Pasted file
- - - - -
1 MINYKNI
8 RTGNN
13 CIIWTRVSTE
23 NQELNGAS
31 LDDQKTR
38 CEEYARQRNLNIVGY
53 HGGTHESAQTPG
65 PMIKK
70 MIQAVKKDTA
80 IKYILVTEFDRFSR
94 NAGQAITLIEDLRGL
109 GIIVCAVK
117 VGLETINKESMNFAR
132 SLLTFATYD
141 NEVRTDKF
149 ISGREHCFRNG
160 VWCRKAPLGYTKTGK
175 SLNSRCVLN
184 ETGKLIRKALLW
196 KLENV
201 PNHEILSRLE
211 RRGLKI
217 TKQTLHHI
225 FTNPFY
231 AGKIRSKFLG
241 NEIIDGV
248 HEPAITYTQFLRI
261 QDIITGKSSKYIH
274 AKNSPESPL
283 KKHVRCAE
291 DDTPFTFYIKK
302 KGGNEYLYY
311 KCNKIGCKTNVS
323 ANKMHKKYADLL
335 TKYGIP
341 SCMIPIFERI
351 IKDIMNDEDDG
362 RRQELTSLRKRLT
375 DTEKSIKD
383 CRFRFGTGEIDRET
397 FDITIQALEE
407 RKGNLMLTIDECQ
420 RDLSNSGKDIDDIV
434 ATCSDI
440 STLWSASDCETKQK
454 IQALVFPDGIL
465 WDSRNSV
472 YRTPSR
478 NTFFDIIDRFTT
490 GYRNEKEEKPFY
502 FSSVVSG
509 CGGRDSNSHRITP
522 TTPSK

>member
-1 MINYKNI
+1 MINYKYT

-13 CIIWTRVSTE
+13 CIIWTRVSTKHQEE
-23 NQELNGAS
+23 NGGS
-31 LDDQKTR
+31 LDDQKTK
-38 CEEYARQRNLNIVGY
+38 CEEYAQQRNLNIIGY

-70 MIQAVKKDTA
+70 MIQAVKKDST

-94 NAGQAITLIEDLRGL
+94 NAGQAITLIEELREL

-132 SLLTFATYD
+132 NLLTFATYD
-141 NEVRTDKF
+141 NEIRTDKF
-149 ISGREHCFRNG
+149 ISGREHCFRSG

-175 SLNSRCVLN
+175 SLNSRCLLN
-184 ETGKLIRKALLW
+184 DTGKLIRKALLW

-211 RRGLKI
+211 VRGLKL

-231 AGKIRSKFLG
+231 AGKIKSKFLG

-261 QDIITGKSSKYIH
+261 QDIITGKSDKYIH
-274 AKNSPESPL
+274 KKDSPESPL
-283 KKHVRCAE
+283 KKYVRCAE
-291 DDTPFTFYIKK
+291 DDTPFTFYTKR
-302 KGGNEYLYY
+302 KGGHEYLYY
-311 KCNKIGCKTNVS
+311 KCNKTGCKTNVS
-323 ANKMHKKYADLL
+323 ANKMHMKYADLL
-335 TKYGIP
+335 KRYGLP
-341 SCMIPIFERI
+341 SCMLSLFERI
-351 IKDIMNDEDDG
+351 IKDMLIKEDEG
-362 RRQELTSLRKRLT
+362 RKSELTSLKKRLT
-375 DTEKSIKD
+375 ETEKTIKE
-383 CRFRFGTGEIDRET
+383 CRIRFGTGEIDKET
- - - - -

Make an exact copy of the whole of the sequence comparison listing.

1 MINYKNI
8 RTGNN
13 CIIWTRVSTE
23 NQELNGAS
31 LDDQKTR
38 CEEYARQRNLNIVGY
53 HGGTHESAQTPG
65 PMIKK
70 MIQAVKKDTA
80 IKYILVTEFDRFSR
94 NAGQAITLIEDLRGL
109 GIIVCAVK
117 VGLETINKESMNFAR
132 SLLTFATYD
141 NEVRTDKF
149 ISGREHCFRNG
160 VWCRKAPLGYTKTGK
175 SLNSRCVLN
184 ETGKLIRKALLW
196 KLENV
201 PNHEILSRLE
211 RRGLKI
217 TKQTLHHI
225 FTNPFY
231 AGKIRSKFLG
241 NEIIDGV
248 HEPAITYTQFLRI
261 QDIITGKSSKYIH
274 AKNSPESPL
283 KKHVRCAE
291 DDTPFTFYIKK
302 KGGNEYLYY
311 KCNKIGCKTNVS
323 ANKMHKKYADLL
335 TKYGIP
341 SCMIPIFERI
351 IKDIMNDEDDG
362 RRQELTSLRKRLT
375 DTEKSIKD
383 CRFRFGTGEIDRET
397 FDITIQALEE
407 RKGNLMLTIDECQ
420 RDLSNSGKDIDDIV
434 ATCSDI
440 STLWSASDCETKQK
454 IQALVFPDGIL
465 WDSRNSV
472 YRTPSR
478 NTFFDIIDRFTT
490 GYRNEKEEKPFY
502 FSSVVSG
509 CGGRDSNSHRITP
522 TTPSK

>member
-1 MINYKNI
+1 MINYKYT

-13 CIIWTRVSTE
+13 CIIWTRVSTKHQEE
-23 NQELNGAS
+23 NGGS
-31 LDDQKTR
+31 LDDQKTK
-38 CEEYARQRNLNIVGY
+38 CEEYAQQRNLNIIGY

-70 MIQAVKKDTA
+70 MIQAVKKDST

-94 NAGQAITLIEDLRGL
+94 NAGQAITLIEELREL

-132 SLLTFATYD
+132 NLLTFATYD
-141 NEVRTDKF
+141 NEIRTDKF
-149 ISGREHCFRNG
+149 ISGREHCFRSG

-175 SLNSRCVLN
+175 SLNSRCLLN
-184 ETGKLIRKALLW
+184 DTGKLIRKALLW

-211 RRGLKI
+211 VRGLKL

-231 AGKIRSKFLG
+231 AGKIKSKFLG

-261 QDIITGKSSKYIH
+261 QDIITGKSDKYIH
-274 AKNSPESPL
+274 KKDSPESPL
-283 KKHVRCAE
+283 KKYVRCAE
-291 DDTPFTFYIKK
+291 DDTPFTFYTKR
-302 KGGNEYLYY
+302 KGGHEYLYY
-311 KCNKIGCKTNVS
+311 KCNKTGCKTNVS
-323 ANKMHKKYADLL
+323 ANKMHMKYADLL
-335 TKYGIP
+335 KRYGLP
-341 SCMIPIFERI
+341 SCMLSLFERI
-351 IKDIMNDEDDG
+351 IKDMLIKEDEG
-362 RRQELTSLRKRLT
+362 RKSELTSLKKRLT
-375 DTEKSIKD
+375 ETEKTIKE
-383 CRFRFGTGEIDRET
+383 CRIRFGTGEIDKET